Step Seven: Submit a First Draft of the Thesis
Finally! You have written your thesis and it is time to submit it to your thesis advisor.
(Depending on the preferences of your thesis advisor, you may be asked to submit the thesis progressively and review each section/chapter as you complete it, or your advisor might want to see a draft of the complete thesis before beginning his or her review). The most important thing to remember at this stage is that you have submitted a first draft of the thesis. This means that after your advisor has read the thesis you can expect to make revisions. Nobody writes a perfect piece on the first draft, every paper needs and can be improved by someone reading the work closely and making helpful suggestions.
What revisions can you expect to make? Customarily, your advisor will ask you to:
Sharpen your arguments
Expand the discussion - particularly of arguments with which you disagree
Clarify the points that you are making
Respond to possible objections
Correct stylistic or typographical mistakes
Add or delete a paragraph or section
Bear in mind that there is considerable range in the amount of revision that your thesis advisor will ask you to make. Perhaps your first draft is very strong and the suggested revisions are not that extensive; but perhaps, your first draft is not as strong as you thought and the suggested revisions are considerable. To reduce the possibility of, and the disappointment that might follow the latter, it is very important that you regularly communicate with your thesis advisor as you are writing the first draft: by the time that you are ready to submit the first draft you should not have substantial doubts as to its overall quality.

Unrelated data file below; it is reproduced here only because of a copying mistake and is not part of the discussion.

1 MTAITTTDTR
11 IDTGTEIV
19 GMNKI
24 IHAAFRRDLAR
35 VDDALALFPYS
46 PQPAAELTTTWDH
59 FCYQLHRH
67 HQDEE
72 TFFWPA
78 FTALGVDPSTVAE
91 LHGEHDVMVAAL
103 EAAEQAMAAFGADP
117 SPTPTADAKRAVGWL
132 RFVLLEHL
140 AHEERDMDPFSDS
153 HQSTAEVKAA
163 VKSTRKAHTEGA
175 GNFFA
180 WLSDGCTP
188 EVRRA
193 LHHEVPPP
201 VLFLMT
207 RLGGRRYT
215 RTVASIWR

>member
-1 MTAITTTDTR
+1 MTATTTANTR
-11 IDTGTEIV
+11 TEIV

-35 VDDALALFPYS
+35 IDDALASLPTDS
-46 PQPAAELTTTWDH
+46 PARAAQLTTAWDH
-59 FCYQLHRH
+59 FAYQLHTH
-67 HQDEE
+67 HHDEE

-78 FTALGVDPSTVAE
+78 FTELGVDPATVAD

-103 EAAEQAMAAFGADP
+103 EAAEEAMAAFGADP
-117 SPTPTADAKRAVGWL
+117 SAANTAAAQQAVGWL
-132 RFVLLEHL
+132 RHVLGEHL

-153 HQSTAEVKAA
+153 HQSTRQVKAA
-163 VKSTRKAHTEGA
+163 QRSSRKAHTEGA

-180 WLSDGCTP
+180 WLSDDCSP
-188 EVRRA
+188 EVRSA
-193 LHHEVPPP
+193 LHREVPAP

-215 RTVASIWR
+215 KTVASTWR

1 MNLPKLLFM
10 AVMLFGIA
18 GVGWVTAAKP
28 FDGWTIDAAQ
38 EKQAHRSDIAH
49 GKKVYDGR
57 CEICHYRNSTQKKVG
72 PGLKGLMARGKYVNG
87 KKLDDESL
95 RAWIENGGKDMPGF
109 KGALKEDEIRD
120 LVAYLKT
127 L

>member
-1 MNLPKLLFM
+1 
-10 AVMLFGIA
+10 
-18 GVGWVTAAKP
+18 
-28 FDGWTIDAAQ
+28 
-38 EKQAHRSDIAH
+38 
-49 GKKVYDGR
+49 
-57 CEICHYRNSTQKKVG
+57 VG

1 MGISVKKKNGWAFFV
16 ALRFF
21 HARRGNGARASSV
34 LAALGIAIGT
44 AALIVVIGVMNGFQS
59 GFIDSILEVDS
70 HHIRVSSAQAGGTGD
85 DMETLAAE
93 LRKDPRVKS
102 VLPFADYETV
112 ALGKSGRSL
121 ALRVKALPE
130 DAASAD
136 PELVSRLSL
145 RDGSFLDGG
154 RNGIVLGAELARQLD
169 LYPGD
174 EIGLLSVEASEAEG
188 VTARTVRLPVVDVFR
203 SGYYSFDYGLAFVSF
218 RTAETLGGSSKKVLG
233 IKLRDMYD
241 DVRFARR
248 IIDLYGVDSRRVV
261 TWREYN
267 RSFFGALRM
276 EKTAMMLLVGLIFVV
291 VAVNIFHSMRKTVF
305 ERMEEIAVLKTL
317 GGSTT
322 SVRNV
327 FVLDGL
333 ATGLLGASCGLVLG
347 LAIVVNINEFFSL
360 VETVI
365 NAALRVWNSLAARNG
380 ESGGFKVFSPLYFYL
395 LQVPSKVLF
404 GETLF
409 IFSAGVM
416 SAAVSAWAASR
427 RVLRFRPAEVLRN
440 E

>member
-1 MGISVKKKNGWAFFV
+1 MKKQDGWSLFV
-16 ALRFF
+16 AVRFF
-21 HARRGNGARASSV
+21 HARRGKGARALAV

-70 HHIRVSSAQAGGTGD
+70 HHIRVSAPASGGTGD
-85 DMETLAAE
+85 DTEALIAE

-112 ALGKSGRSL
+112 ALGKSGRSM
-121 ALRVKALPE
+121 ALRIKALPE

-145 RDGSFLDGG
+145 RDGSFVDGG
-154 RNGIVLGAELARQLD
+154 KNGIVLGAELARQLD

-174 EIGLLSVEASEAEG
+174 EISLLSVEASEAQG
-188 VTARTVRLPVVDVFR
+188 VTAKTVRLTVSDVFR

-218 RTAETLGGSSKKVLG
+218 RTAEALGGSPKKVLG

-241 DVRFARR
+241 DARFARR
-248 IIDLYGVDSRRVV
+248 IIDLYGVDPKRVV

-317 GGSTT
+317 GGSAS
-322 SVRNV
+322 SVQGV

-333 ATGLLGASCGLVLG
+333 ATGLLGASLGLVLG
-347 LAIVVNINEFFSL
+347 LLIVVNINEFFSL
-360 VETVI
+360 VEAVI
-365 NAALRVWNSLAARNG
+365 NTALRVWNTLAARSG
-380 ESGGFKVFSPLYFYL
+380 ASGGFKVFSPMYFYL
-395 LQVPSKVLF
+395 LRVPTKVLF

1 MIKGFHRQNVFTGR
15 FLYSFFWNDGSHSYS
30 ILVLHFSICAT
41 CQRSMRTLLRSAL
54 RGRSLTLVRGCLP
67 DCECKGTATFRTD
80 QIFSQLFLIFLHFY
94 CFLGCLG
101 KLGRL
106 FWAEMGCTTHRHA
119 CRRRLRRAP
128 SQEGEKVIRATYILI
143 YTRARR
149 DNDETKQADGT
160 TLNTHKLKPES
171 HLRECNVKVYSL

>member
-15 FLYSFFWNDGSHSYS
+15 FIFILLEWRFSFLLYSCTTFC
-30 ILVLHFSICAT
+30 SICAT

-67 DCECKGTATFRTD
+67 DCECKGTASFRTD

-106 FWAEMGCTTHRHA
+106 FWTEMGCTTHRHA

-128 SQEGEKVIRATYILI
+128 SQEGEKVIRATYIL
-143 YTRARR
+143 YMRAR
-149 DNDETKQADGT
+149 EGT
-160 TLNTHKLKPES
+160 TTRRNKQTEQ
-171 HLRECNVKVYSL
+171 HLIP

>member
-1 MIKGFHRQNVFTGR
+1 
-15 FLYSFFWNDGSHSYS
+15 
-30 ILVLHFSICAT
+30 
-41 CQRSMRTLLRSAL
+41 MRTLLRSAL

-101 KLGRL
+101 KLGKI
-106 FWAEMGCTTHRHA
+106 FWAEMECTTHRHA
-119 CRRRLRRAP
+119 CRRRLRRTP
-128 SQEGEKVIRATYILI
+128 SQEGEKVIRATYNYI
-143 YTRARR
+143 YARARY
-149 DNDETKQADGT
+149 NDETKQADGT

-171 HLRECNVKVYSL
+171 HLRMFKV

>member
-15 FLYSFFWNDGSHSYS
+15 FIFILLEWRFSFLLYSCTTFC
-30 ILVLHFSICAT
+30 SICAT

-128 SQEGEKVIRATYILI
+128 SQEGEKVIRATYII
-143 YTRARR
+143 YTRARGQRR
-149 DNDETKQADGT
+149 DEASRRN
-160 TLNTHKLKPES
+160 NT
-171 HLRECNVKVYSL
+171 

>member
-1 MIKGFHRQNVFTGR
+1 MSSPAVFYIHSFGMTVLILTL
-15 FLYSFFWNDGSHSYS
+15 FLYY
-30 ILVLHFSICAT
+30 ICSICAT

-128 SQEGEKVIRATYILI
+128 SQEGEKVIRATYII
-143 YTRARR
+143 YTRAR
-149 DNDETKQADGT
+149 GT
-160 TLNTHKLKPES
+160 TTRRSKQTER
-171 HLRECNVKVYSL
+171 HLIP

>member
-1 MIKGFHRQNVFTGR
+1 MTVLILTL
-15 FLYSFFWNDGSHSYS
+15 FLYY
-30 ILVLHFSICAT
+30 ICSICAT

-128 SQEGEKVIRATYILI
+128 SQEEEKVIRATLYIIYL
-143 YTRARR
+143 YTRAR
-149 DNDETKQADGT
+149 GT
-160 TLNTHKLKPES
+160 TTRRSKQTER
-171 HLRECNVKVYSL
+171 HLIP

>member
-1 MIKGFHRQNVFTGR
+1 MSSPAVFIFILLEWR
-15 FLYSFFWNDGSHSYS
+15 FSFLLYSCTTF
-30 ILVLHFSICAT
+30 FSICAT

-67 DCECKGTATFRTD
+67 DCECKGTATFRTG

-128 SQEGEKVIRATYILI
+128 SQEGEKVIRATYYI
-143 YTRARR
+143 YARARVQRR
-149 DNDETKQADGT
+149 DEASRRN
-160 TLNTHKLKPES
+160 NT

Step Eight: Submit a Second Draft of the Thesis
When you have read your advisor’s comments and suggestions, you need to talk to your advisor about them to make sure you understand what he or she is asking you to do. (If you are not clear on your advisor’s concerns then you increase the likelihood of being asked to make further revisions in the future). Once you are clear on your advisor’s concerns then you need to go back to your thesis and make the suggested revisions.
Your advisor will read the second draft of the thesis and determine whether you have successfully completed the suggested revisions. It is possible that your advisor may decide that further work needs to be done and he or she will ask you to make more revisions. If you have successfully made the suggested revisions, then your advisor will approve the Senior Research Project as completed.